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Molecular marker identifies normal stem cells as intestinal tumor source

Scientists at St. Jude Children's Research Hospital have answered a central question in cancer biology: whether normal stem cells can give rise to tumors. Stem cells are immature cells that can renew themselves and give rise to mature differentiated cells that compose the range of body tissues. In recent years, researchers have developed evidence that cancers may arise from mutant forms of stem cells.

Like a brand-name product instantly identifiable by its trademarked logo, normal and cancerous stem cells display on their surface characteristic proteins, including Prominin1 or CD133. A key question in cancer biology has been whether these so-called cancer stem cells arise from normal stem cells or more mature cancer cells that somehow reacquire the characteristics of stem cells.

In the advanced, online issue of the journal Nature, St. Jude investigators show that Prominin1 marks normal intestinal stem cells and that these cells, when mutated, give rise to intestinal tumors. The finding could also aid in identifying the source of cancer stem cells in the lung, kidney, brain, pancreas and other tissues.

"The idea that cancers might arise from mutant stem cells is an attractive one; but until now the link between normal and cancer stem cells in solid tissues like the intestine was not known," said Richard Gilbertson, M.D., Ph.D., associate member of the St. Jude Developmental Neurobiology and Oncology departments and the paper's senior author. "Our work provides the first direct link between normal solid tissue stem cells and cancer. The fact that this occurs in the intestine is particularly interesting since human intestinal tumors contain Prominin1-expressing cancer stem cells."

In addition to providing insights into the origins of cancer, the work might help scientists identify more effective treatments. "Normal stem cells are designed to withstand environmental insults," Gilbertson said. "Thus cancer stem cells might use these same mechanisms to resist chemotherapy and radiotherapy. Remnant cancer stem cells might therefore cause tumors to relapse and re-grow following treatment. If we could kill these cancer stem cells, we might be able to prevent relapse. Understanding the link between normal and cancerous stem cells should help us target the latter while preserving the former."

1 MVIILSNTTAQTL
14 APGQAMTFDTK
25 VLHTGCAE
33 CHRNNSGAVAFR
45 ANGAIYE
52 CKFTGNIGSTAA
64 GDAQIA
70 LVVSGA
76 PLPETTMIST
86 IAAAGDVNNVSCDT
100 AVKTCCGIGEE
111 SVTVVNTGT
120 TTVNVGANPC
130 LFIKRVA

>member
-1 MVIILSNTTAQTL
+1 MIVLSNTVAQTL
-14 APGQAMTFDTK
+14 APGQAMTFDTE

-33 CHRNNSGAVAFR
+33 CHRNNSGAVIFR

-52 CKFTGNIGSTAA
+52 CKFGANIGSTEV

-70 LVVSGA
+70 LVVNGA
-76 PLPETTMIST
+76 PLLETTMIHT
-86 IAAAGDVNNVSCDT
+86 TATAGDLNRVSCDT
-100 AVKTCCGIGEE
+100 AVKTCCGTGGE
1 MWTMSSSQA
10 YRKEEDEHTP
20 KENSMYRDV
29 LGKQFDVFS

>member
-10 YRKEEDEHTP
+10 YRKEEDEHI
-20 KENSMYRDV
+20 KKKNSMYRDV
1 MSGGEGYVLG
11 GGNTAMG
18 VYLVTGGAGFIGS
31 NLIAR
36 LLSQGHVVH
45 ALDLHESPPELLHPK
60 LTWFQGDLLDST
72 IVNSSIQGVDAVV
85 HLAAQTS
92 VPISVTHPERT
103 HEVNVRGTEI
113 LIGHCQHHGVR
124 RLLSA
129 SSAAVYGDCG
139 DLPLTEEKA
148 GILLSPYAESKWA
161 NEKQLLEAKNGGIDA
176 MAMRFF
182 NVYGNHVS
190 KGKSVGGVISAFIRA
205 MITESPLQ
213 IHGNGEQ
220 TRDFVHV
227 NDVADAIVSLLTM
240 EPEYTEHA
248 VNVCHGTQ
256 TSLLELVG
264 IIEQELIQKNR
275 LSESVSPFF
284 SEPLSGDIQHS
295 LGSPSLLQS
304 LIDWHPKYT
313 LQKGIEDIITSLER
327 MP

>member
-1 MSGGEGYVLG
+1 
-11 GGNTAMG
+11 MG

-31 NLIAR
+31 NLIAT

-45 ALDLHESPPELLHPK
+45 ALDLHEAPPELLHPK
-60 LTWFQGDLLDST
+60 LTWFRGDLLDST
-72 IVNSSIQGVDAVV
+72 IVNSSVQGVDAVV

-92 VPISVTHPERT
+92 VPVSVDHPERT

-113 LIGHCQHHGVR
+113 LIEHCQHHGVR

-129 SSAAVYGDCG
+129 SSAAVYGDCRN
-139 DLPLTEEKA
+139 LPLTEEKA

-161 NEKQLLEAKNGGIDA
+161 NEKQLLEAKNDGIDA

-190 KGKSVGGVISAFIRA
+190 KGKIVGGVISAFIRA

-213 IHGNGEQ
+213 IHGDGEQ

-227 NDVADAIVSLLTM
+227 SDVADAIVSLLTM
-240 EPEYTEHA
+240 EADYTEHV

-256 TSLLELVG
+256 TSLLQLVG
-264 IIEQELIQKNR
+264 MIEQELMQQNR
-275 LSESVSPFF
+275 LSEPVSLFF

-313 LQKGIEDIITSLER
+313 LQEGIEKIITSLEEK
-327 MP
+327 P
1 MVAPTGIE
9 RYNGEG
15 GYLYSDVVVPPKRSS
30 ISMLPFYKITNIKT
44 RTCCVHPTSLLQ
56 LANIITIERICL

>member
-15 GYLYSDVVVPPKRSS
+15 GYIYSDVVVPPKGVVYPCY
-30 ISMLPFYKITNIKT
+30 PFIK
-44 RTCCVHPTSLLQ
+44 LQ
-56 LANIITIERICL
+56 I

Working with mice, the researchers inserted a genetic switch that enabled them to selectively turn on a colored tracer molecule only in cells that were expressing, or had expressed, Prominin1. These tracer experiments revealed that Prominin1 cells generate the covering of the entire small intestine and are therefore the stem cell of this tissue.

Next, the researchers switched on cancer-producing machinery in the Prominin1 intestinal stem cells and used a fluorescent tracer to follow the offspring of these cells. Those studies revealed that the stem cells stopped making normal intestine and made tumors instead. "We saw a dramatic change in these laboratory models," Gilbertson said. "The tumorous tissue ultimately replaced the entire normal intestine. In terms of clinical importance, now that we have isolated both the normal, parental stem cells and the cancer stem cells, we can begin screening compounds that will affect the malignant stem cell but not the normal stem cell."

More broadly, Prominin1 might prove to be a useful marker to trace cancer stem cells in the kidney, brain, pancreas and other tissues. The researchers are also exploring the use of stem cell markers in diseases other than cancer. "As we develop these kinds of characteristic markers for stem cells, we might be able to use them to isolate stem cells capable of regenerating healthy tissue in patients who suffer diabetes or other diseases due to organ failure," Gilbertson said.


Contact: Carrie Strehlau
St. Jude Children's Research Hospital

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